Surveys have recorded between 120 and 139 bird species in the Vazhachal Forest Division alone; these include species such as the uncommon Malabar pied hornbill Anthracoceros coronatus. A recent survey that assessed the impact of the 2018 floods recorded 196 bird species in the division; the area could be a “stronghold” of hornbills in the Western Ghats, the report found.
Birdwatcher and naturalist Susanth C., whose birdwatching group Warblers and Waders has been conducting surveys almost every year at Anakkayam and Vachumaram since 1995, has observed the state bird – the great hornbill – breeding in the area.
The Vazhachal Forest Division is also the only known home of the Athirapilly night frog, which was described in 2017. Frog biologist Sandeep Das (Kerala Forest Research Institute) has also encountered several individuals of the Cochin forest cane turtle (classified as “Endangered” as per the IUCN Red List) here. The region is home to 131 butterfly and 51 odonate (dragon and damselfly) species, including endangered species such as the Malabar tree nymph; as well as 1164 flowering plants, of which 103 are endemic to the Western Ghats. More than 60 species of mammals, including the Asian elephant, use the Division.
In fact, the area between Anakkayam and Vachumaram [which is part of the area where the SHEP will come up] is used by at least three herds of elephants, said biologist Sreedhar Vijayakrishnan who studied and followed elephants here for both his masters and doctoral studies.“A few solitary males too used that area,” he added. “There’s one herd, probably with an extremely small home range, in the Vachumaram range that uses the area round the year.”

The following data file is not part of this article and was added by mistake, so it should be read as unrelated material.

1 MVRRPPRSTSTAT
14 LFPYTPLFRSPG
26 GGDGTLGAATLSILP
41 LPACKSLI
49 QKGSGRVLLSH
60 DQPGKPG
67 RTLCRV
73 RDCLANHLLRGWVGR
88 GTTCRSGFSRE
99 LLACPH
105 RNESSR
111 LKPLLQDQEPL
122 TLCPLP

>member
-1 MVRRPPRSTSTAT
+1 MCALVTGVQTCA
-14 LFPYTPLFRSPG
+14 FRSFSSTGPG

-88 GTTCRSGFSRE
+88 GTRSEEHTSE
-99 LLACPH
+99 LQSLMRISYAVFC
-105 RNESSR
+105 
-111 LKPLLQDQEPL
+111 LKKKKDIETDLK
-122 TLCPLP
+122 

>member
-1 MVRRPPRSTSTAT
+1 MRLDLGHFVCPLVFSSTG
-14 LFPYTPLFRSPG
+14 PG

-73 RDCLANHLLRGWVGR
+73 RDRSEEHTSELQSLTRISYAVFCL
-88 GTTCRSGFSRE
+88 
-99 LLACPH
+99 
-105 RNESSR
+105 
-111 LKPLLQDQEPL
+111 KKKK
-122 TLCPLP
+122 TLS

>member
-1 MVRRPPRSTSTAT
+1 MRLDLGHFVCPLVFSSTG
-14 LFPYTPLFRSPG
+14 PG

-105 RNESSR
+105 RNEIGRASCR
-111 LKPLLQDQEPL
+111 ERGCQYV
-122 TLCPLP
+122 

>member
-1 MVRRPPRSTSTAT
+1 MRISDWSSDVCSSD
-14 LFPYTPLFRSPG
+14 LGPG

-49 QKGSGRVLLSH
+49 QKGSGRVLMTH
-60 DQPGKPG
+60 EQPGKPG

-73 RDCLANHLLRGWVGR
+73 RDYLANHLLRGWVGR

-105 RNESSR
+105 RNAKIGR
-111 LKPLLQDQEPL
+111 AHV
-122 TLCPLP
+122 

Small hydropower projects in such areas are not devoid of impacts. A study in 2017 found that in Karnataka, there was a strong correlation between the construction of four SHEPs along the Netravati river and the onset of human-elephant conflict in the area.
Neglecting community forest rights and consent
Such forest loss can impact the indigenous Kadar community in other ways too. The location of the proposed Anakkayam SHEP – where the blasting for an approximately 5-kilometre-long tunnel will occur – is located within the 400 square kilometres of forest land that has been allocated in 2014 as community forest resources to the Kadar community here, under the Forest Rights Act (2006), say locals and activists. The Kadar rely on these forests for a range of non-timber forest produce, harvesting which is their only means of sustenance and livelihood. They also extract medicinal plants from the area, said Geetha V.K., chieftain of the Vazhachal settlement.
The excavation and construction for the project will occur very close to the Anakkayam settlement and the tunnel will go through the Sholayar settlement, she said. The proposed site of the SHEP is also close to a local sacred site that people in the Sholayar and Anakkayam settlements worship at and where they conduct annual festivals, she added. The stream in the vicinity is also used for fishing. Geetha and her community worry that their access to these natural and cultural resources will be affected by the implementation of the Anakayyam hydropower project.